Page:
6

Just this morning I found the military records of my great-grandfather. The first thing I noticed among them are an unusual number of honorable discharge papers.

     Dates of Service     | Reason for Discharge
---------------------------------------------------------- 
 7 Jul 1911 -  6 Jul 1914 | Expiration of term of service
29 Jul 1914 - 21 Jun 1920 | Sec 30 Act of Congress Approved June 4, 1920
 4 Aug 1920 -  3 Aug 1923 | Expiration term of service
 4 Aug 1923 - 20 Sep 1924 | purchase per section III. for 18, AR. 615-360
 1 Oct 1924 - 30 Sep 1927 | Expiration of service
 1 Oct 1927 - 30 Sep 1930 | Expiration of service
 1 Oct 1930 - 30 Sep 1933 | Expiration of service
 1 Oct 1933 - 30 Sep 1936 | Expiration of service
 1 Oct 1936 - 30 Sep 1939 | Expiration of service
            - 31 Dec 1942 | Retirement*

I was previously under the impression that it was abnormal to re-enter the military after being discharged, so it shocked me to see so many discharge papers. However, this makes it seem normal to be discharged after each assignment.

Why go through the formalities of discharging and re-enlisting? Why not just have some vacation time between terms of service? Was my great-grandfather fickle? Or was this normal in the early 1900s?

* Technically, retirement is not a form of discharge

  • 2
    Seems like you have a series of 3 year enlistments which I believe these days there are bonuses for. Perhaps it was the case at this time also. Quick search to that effect hasn't yielded any results as of yet, but can't be discounted. One Benifit would be that be wasn't tying himself in for the long haul and at any one time would only have 3 years to serve before he could do something else. – AvieRose Mar 3 '13 at 23:34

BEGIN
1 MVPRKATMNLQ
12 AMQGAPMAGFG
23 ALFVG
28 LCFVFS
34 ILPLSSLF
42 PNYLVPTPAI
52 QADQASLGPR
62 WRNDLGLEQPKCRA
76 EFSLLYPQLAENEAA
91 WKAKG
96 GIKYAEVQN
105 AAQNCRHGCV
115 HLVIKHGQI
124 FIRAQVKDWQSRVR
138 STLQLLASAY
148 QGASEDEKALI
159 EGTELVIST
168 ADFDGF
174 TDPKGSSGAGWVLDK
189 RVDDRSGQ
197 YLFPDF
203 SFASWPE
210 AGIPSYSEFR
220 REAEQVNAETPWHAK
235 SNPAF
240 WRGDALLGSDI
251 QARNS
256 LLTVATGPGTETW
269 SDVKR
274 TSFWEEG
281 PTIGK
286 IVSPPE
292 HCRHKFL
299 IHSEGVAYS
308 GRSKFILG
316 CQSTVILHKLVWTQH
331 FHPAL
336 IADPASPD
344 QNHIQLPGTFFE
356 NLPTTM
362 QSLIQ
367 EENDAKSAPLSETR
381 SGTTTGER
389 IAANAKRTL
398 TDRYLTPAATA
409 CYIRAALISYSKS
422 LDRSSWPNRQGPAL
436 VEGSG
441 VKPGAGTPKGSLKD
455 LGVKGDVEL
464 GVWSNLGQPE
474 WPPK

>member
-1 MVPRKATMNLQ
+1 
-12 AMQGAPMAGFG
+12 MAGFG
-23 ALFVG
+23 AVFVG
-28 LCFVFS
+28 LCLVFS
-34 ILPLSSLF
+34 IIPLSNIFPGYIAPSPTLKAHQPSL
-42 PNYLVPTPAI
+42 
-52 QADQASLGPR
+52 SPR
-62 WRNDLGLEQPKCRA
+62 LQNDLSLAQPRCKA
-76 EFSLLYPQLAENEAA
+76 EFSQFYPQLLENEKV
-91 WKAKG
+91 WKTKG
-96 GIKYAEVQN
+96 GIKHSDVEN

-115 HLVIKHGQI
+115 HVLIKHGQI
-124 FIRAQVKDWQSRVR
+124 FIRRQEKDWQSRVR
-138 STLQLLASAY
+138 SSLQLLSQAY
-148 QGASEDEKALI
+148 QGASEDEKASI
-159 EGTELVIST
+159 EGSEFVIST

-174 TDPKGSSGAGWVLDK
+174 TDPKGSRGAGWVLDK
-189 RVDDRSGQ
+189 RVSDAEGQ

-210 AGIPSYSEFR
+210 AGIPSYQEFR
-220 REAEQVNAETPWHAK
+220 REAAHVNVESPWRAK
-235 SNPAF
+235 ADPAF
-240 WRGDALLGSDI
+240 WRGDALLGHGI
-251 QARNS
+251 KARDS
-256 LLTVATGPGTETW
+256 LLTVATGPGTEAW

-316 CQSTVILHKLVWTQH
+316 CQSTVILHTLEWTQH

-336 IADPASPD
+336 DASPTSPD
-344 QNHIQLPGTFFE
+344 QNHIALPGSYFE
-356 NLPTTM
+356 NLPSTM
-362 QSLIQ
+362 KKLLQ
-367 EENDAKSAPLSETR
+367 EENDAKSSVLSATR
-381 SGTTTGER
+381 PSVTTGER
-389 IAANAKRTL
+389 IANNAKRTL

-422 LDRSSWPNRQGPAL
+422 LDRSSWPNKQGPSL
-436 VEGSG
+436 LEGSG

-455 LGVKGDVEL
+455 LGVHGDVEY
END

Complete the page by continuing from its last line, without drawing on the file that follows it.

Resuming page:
6

ETS is Expiration of Term of Service (usually in the US Army, it's discharge code 201 and used for enlisted men). It's typical for each term of service to be separate as you have to resign and re-up for each one. Actual extensions are typically done only by the government (as I think may have been done in the Sec 30 reference in 1914-1920 below)

So the trail is:

Dates of Service | Reason for Discharge

7 Jul 1911 - 6 Jul 1914 | Expiration of term of service (he enlisted 1911 for 3 years and was discharged at the end of it)

29 Jul 1914 - 21 Jun 1920 | Sec 30 Act of Congress Approved June 4, 1920 (This is a reference to the National Defense Act of 1920 which made sweeping changes to the armed services after WWI. (WWI for American involvement was basically 1917 to 1918). You'd have to do more research to find out exactly but the National Defense Act or a side-effect of it is my best guess for this one. I'd consider it possible that he re-enlisted Jul 1914, was kept on during WWI because his normal 3 year enlistment would have expired in 1917 during wartime and I believe they extended the terms then during the time of war. Like I said - more research is needed.)

4 Aug 1920 - 3 Aug 1923 | Expiration term of service (he re-enlisted and this was a 3 year term)

4 Aug 1923 - 20 Sep 1924 | purchase per section III. for 18, AR. 615-360 (this code means a failure to meet weight control guidelines. Looks like he got out of shap and they gave him a one year enlistment to get back into shape rather than a 3 year re-enlistment term)